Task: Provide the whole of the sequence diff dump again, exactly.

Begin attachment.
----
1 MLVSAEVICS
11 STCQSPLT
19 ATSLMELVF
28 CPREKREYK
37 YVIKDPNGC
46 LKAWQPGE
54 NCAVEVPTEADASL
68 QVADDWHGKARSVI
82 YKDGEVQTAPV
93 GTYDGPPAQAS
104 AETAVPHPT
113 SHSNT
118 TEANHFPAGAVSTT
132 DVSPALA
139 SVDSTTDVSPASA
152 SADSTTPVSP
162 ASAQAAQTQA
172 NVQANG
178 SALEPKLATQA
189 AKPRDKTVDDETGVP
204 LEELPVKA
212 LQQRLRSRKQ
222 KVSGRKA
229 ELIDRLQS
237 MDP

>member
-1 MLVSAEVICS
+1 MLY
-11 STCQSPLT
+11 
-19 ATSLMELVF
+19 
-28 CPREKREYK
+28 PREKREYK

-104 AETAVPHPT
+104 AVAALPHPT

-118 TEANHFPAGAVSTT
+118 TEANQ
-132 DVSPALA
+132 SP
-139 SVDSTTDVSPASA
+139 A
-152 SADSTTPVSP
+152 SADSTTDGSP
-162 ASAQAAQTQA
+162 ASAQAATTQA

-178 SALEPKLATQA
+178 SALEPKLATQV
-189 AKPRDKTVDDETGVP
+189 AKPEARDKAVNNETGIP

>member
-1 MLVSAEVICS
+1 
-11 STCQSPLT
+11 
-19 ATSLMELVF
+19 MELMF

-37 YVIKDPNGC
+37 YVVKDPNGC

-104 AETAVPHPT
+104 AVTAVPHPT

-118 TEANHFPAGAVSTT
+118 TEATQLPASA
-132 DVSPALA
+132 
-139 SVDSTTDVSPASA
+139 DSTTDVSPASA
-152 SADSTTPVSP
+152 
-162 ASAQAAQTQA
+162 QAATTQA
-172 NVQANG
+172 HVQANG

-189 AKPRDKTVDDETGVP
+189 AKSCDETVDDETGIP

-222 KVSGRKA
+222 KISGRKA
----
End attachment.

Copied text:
1 MLVSAEVICS
11 STCQSPLT
19 ATSLMELVF
28 CPREKREYK
37 YVIKDPNGC
46 LKAWQPGE
54 NCAVEVPTEADASL
68 QVADDWHGKARSVI
82 YKDGEVQTAPV
93 GTYDGPPAQAS
104 AETAVPHPT
113 SHSNT
118 TEANHFPAGAVSTT
132 DVSPALA
139 SVDSTTDVSPASA
152 SADSTTPVSP
162 ASAQAAQTQA
172 NVQANG
178 SALEPKLATQA
189 AKPRDKTVDDETGVP
204 LEELPVKA
212 LQQRLRSRKQ
222 KVSGRKA
229 ELIDRLQS
237 MDP

>member
-1 MLVSAEVICS
+1 MLY
-11 STCQSPLT
+11 
-19 ATSLMELVF
+19 
-28 CPREKREYK
+28 PREKREYK

-104 AETAVPHPT
+104 AVAALPHPT

-118 TEANHFPAGAVSTT
+118 TEANQ
-132 DVSPALA
+132 SP
-139 SVDSTTDVSPASA
+139 A
-152 SADSTTPVSP
+152 SADSTTDGSP
-162 ASAQAAQTQA
+162 ASAQAATTQA

-178 SALEPKLATQA
+178 SALEPKLATQV
-189 AKPRDKTVDDETGVP
+189 AKPEARDKAVNNETGIP

>member
-1 MLVSAEVICS
+1 
-11 STCQSPLT
+11 
-19 ATSLMELVF
+19 MELMF

-37 YVIKDPNGC
+37 YVVKDPNGC

-104 AETAVPHPT
+104 AVTAVPHPT

-118 TEANHFPAGAVSTT
+118 TEATQLPASA
-132 DVSPALA
+132 
-139 SVDSTTDVSPASA
+139 DSTTDVSPASA
-152 SADSTTPVSP
+152 
-162 ASAQAAQTQA
+162 QAATTQA
-172 NVQANG
+172 HVQANG

-189 AKPRDKTVDDETGVP
+189 AKSCDETVDDETGIP

-222 KVSGRKA
+222 KISGRKA